Which is a shame as when the focus is on the music, The Secret Garden really is an excellent production. Simon’s compositions have a graceful drama and a playful humour, akin to some of Howard Goodall’s work, and they are played exquisitely by David Keefe’s four strong band, wind instruments and cello combining beautifully. And there is excellent singing onstage too, across the board. From the earthy Yorkshire humour of Rachael McCormick’s Martha and Jordan Lee Davies’ Dickon – both names to watch out for – to the experience lent by returning original RSC cast members Amanda Goldthorpe-Hall and Freddie Davies, a vivid sense of emotion comes across from the inhabitants of the Yorkshire manor, elevating this children’s tale into something genuinely stirring.
Zoë Curlett’s Lily haunts the show with a benevolent presence and a crystalline vocal – the use of ghosts and spirits really is a fascinating part of the show, Mona Goodwin’s Ayah also impresses – and as her still-grieving widower, Alexander Evans is highly affecting with a hushed vocal wracked with guilt and pain. And in the roles of Mary and Colin which are alternated, Ana Martin and Zac Donovan came pretty close to stealing the show. Donovan’s wide-eyed charm is just lovely to watch, but there is something exceptional in Martin’s performance that makes me sure that we will be seeing much more of this actress in the future. Mary is a challenging role, onstage for large swathes of the show during which she undergoes a considerable emotional journey but Martin took it all in her stride with a confidence and professionalism that belies her 13 years. Of particular note was the way in which she sang with her various duetting partners, always closely working with them and the ensemble around her, demonstrating an impressive maturity that will surely stand her in good stead for the future.
Minor misgivings about the semi-staging aside, this production of The Secret Garden really does offer a remarkable opportunity to hear an excellent, if somewhat neglected, piece of musical theatre, delivered to an excellent standard. What one might miss in narrative clarity is more than made up for by the exhilaration of hearing such a large, un-miked company in beautiful harmony at close quarters.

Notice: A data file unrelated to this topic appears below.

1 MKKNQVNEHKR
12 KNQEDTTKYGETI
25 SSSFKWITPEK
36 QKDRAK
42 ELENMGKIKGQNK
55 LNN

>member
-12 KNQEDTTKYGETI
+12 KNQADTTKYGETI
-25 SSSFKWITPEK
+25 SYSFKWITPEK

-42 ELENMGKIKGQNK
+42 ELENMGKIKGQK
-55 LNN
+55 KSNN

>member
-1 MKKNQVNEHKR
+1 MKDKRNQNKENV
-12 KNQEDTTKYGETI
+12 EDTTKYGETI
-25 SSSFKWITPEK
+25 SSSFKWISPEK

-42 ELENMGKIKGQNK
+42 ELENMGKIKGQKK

Booking until 17th March
“I will show myself a tyrant”
This version of Romeo and Juliet moves the action to 1938 when Italy was under Mussolini’s fascist rule. Produced by the Ruby in the Smoke company and taking up residence in the small basement of the Leicester Square Theatre until 11th July, this offers a largely inventive take on the familiar story of the “star-cross’d lovers”. A cast of eight cover the much edited version of events with a reduced number of characters too, there’s a little doubling up but there’s still only 11 characters featured in this production, the main casualties are the parents, only Capulet remains.
The literature around the show talks of the Race Law instituted by Mussolini in 1938, forbidding Italians from marrying Jews, and by making Romeo a son of David, the focus of the show is shifted away from family feuds over to anti-Semitism, Juliet is the daughter of a militant member of the secret police thereby creating the tension that forces the play along. This is a neat reconception, but I’m not 100% sure that it worked or that it was supported by the text: I could see Romeo’s small Jewish necklace as I was near the front, but I rather suspect for some the first indication that he was a Jew would have been towards the end when he put on an overcoat marked with a yellow star. Continue reading “Review: Romeo & Juliet, Leicester Square Theatre”